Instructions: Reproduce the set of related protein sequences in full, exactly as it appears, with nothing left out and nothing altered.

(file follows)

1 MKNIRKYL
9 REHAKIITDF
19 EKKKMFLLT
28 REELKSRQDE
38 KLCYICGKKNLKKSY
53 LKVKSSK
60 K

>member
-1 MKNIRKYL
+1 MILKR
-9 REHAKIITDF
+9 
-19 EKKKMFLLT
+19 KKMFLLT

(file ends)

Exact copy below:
1 MKNIRKYL
9 REHAKIITDF
19 EKKKMFLLT
28 REELKSRQDE
38 KLCYICGKKNLKKSY
53 LKVKSSK
60 K

>member
-1 MKNIRKYL
+1 MILKR
-9 REHAKIITDF
+9 
-19 EKKKMFLLT
+19 KKMFLLT